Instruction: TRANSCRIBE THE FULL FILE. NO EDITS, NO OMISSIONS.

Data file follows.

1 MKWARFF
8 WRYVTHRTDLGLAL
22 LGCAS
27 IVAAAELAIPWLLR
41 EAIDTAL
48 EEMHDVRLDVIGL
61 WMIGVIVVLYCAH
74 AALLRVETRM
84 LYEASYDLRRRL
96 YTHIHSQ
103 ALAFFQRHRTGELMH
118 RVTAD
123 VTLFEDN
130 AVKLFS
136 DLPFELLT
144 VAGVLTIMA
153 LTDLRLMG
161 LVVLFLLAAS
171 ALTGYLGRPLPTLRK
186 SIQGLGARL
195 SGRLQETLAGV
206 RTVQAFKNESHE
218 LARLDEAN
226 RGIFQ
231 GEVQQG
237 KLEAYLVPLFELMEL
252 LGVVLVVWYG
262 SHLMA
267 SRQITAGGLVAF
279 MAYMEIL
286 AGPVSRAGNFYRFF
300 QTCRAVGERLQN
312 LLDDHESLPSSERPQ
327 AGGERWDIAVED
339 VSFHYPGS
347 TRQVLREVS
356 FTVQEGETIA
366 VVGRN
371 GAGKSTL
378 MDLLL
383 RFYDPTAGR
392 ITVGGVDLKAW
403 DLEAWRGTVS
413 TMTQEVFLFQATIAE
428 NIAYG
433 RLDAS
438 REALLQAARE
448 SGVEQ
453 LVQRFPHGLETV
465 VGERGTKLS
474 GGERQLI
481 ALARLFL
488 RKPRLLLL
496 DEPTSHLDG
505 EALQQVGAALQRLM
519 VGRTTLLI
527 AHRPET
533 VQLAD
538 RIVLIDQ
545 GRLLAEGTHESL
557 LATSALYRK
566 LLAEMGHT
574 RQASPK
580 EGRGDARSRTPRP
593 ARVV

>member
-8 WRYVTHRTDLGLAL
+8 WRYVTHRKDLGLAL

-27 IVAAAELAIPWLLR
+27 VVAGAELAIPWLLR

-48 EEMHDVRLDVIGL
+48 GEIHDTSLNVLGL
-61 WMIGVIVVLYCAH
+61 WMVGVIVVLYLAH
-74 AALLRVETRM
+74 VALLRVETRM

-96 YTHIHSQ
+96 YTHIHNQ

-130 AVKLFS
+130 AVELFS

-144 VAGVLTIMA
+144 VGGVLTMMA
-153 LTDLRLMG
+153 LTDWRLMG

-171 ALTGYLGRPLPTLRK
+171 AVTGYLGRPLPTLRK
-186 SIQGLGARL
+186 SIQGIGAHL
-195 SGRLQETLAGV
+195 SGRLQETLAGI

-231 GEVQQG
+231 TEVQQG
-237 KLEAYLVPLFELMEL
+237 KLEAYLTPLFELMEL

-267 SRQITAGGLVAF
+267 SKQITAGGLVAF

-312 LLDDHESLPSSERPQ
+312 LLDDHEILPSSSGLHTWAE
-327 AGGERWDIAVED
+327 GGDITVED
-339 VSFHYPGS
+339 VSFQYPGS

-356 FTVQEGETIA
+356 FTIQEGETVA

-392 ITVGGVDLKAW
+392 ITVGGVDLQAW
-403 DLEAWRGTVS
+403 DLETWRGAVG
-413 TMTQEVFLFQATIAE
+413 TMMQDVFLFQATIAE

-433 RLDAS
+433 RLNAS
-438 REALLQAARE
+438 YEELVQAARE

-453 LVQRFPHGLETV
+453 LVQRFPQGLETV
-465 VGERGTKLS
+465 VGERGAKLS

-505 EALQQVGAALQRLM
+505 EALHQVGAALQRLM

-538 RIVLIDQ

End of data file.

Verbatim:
1 MKWARFF
8 WRYVTHRTDLGLAL
22 LGCAS
27 IVAAAELAIPWLLR
41 EAIDTAL
48 EEMHDVRLDVIGL
61 WMIGVIVVLYCAH
74 AALLRVETRM
84 LYEASYDLRRRL
96 YTHIHSQ
103 ALAFFQRHRTGELMH
118 RVTAD
123 VTLFEDN
130 AVKLFS
136 DLPFELLT
144 VAGVLTIMA
153 LTDLRLMG
161 LVVLFLLAAS
171 ALTGYLGRPLPTLRK
186 SIQGLGARL
195 SGRLQETLAGV
206 RTVQAFKNESHE
218 LARLDEAN
226 RGIFQ
231 GEVQQG
237 KLEAYLVPLFELMEL
252 LGVVLVVWYG
262 SHLMA
267 SRQITAGGLVAF
279 MAYMEIL
286 AGPVSRAGNFYRFF
300 QTCRAVGERLQN
312 LLDDHESLPSSERPQ
327 AGGERWDIAVED
339 VSFHYPGS
347 TRQVLREVS
356 FTVQEGETIA
366 VVGRN
371 GAGKSTL
378 MDLLL
383 RFYDPTAGR
392 ITVGGVDLKAW
403 DLEAWRGTVS
413 TMTQEVFLFQATIAE
428 NIAYG
433 RLDAS
438 REALLQAARE
448 SGVEQ
453 LVQRFPHGLETV
465 VGERGTKLS
474 GGERQLI
481 ALARLFL
488 RKPRLLLL
496 DEPTSHLDG
505 EALQQVGAALQRLM
519 VGRTTLLI
527 AHRPET
533 VQLAD
538 RIVLIDQ
545 GRLLAEGTHESL
557 LATSALYRK
566 LLAEMGHT
574 RQASPK
580 EGRGDARSRTPRP
593 ARVV

>member
-8 WRYVTHRTDLGLAL
+8 WRYVTHRKDLGLAL

-27 IVAAAELAIPWLLR
+27 VVAGAELAIPWLLR

-48 EEMHDVRLDVIGL
+48 GEIHDTSLNVLGL
-61 WMIGVIVVLYCAH
+61 WMVGVIVVLYLAH
-74 AALLRVETRM
+74 VALLRVETRM

-96 YTHIHSQ
+96 YTHIHNQ

-130 AVKLFS
+130 AVELFS

-144 VAGVLTIMA
+144 VGGVLTMMA
-153 LTDLRLMG
+153 LTDWRLMG

-171 ALTGYLGRPLPTLRK
+171 AVTGYLGRPLPTLRK
-186 SIQGLGARL
+186 SIQGIGAHL
-195 SGRLQETLAGV
+195 SGRLQETLAGI

-231 GEVQQG
+231 TEVQQG
-237 KLEAYLVPLFELMEL
+237 KLEAYLTPLFELMEL

-267 SRQITAGGLVAF
+267 SKQITAGGLVAF

-312 LLDDHESLPSSERPQ
+312 LLDDHEILPSSSGLHTWAE
-327 AGGERWDIAVED
+327 GGDITVED
-339 VSFHYPGS
+339 VSFQYPGS

-356 FTVQEGETIA
+356 FTIQEGETVA

-392 ITVGGVDLKAW
+392 ITVGGVDLQAW
-403 DLEAWRGTVS
+403 DLETWRGAVG
-413 TMTQEVFLFQATIAE
+413 TMMQDVFLFQATIAE

-433 RLDAS
+433 RLNAS
-438 REALLQAARE
+438 YEELVQAARE

-453 LVQRFPHGLETV
+453 LVQRFPQGLETV
-465 VGERGTKLS
+465 VGERGAKLS

-505 EALQQVGAALQRLM
+505 EALHQVGAALQRLM

-538 RIVLIDQ